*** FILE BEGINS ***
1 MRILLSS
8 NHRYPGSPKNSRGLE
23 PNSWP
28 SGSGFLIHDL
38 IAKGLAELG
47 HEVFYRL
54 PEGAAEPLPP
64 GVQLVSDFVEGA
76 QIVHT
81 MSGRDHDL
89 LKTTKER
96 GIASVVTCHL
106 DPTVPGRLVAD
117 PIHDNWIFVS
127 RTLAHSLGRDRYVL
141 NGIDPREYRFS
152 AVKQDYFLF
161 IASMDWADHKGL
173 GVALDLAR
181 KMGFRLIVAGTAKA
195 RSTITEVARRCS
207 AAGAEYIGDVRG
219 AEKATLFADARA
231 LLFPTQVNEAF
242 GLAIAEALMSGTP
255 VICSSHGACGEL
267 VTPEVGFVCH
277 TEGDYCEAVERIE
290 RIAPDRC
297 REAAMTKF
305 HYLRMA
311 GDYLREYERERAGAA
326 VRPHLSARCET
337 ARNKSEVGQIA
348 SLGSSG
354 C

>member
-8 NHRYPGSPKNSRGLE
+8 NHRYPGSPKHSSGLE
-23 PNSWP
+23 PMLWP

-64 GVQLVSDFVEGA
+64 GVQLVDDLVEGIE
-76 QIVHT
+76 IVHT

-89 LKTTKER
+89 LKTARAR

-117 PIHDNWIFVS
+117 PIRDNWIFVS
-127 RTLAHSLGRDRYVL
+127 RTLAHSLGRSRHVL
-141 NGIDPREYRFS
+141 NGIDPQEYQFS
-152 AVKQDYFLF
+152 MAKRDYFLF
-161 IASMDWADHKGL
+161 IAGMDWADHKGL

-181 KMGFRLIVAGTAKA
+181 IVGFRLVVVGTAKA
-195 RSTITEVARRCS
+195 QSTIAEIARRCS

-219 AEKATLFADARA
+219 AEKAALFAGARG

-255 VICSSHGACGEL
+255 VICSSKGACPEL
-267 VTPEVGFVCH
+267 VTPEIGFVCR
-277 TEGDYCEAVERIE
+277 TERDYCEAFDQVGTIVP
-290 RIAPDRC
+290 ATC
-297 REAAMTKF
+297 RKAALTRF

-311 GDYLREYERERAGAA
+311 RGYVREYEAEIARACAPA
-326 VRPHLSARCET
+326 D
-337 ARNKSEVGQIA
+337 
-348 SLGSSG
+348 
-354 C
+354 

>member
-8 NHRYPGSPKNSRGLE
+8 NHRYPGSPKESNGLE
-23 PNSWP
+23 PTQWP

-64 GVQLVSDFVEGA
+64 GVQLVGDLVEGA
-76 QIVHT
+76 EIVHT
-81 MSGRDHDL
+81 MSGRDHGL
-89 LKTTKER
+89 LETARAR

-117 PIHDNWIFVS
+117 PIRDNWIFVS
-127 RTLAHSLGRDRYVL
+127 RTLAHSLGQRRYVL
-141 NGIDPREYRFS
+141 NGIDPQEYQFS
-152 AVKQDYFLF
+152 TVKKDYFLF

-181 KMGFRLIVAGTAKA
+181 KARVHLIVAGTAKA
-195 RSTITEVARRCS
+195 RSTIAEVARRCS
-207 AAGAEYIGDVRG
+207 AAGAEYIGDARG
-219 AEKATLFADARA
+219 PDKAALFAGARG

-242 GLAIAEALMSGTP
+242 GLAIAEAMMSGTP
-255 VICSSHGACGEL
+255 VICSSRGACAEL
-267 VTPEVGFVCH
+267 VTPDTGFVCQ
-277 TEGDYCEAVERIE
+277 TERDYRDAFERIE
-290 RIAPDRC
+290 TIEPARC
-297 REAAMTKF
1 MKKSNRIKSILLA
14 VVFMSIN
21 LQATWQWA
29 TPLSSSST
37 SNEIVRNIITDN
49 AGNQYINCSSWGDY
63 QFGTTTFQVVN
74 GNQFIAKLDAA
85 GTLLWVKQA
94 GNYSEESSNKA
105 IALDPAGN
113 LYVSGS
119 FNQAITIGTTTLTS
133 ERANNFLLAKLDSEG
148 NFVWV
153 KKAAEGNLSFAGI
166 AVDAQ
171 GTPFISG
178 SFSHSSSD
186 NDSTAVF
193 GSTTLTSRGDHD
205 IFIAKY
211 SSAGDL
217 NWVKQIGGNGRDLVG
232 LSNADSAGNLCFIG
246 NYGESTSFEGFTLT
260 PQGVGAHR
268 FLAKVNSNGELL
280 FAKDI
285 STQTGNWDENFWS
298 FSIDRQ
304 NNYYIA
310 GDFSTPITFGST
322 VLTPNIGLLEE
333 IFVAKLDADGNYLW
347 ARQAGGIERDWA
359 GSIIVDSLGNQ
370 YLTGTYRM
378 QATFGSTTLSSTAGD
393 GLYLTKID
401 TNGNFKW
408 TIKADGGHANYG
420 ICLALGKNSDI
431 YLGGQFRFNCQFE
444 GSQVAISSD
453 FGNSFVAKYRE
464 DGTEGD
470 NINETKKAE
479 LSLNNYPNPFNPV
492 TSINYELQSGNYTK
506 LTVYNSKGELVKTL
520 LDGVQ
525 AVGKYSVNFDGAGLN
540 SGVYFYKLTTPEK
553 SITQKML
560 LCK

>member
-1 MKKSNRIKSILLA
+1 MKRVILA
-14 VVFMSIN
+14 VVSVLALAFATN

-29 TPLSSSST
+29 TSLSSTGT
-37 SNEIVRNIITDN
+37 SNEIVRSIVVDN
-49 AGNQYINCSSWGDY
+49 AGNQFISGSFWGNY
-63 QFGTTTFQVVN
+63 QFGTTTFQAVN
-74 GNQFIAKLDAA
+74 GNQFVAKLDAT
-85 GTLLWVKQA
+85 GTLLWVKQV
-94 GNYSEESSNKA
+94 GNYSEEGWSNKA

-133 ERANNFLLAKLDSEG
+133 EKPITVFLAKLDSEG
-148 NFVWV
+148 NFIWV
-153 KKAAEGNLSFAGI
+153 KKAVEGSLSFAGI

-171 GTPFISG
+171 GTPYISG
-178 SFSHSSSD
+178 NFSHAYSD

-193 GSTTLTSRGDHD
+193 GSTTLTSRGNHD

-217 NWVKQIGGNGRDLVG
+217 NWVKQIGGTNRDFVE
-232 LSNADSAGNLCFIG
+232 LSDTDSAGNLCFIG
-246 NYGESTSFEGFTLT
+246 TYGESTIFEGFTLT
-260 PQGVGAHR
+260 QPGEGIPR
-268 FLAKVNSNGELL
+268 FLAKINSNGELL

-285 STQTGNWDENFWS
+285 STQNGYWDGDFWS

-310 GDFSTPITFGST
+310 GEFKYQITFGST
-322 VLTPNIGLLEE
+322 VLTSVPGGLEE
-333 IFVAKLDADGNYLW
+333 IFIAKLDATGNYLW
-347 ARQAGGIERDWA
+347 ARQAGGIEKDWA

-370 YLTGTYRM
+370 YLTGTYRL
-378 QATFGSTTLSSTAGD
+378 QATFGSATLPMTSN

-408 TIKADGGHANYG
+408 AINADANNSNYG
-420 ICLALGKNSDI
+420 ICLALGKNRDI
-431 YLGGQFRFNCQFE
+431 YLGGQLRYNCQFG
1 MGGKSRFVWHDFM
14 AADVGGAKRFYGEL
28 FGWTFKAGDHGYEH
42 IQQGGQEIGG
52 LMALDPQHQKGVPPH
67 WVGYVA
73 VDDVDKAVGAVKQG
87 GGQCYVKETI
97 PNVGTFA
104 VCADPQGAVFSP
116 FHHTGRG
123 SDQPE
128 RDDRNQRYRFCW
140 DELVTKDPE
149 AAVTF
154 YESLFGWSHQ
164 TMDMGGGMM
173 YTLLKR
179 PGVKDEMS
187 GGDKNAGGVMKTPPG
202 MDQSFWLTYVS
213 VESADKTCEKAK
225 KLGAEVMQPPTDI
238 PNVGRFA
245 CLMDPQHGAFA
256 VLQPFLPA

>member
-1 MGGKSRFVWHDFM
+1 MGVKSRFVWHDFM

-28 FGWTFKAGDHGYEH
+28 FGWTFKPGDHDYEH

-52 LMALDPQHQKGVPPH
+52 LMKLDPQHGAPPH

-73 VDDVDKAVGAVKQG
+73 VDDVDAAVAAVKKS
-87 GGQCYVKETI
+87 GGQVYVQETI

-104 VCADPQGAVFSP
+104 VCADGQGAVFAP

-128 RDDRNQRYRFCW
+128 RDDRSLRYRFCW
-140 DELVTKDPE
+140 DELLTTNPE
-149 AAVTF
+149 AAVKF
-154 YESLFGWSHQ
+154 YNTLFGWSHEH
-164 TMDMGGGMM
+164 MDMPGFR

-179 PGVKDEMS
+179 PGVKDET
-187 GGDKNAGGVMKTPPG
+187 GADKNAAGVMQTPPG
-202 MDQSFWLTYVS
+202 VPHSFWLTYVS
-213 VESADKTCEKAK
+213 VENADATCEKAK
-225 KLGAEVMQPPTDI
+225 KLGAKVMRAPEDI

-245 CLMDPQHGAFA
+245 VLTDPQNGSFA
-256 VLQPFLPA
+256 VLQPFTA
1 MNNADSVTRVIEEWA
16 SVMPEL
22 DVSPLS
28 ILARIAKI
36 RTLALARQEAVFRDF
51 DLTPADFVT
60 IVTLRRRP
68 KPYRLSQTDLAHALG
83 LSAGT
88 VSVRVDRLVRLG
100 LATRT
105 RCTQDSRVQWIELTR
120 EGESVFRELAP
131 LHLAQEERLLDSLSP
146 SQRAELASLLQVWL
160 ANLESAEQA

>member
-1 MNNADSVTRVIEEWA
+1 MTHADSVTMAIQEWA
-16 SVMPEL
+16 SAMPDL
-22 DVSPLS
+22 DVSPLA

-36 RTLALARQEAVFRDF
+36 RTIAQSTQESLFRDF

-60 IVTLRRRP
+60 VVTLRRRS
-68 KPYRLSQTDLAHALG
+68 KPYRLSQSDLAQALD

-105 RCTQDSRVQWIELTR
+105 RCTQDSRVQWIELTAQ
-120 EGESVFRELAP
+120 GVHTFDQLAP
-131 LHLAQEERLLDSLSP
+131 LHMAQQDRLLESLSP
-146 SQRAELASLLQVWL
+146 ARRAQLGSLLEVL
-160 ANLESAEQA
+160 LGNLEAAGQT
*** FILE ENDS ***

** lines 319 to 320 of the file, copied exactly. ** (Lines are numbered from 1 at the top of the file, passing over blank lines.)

160 ANLESAEQA

>member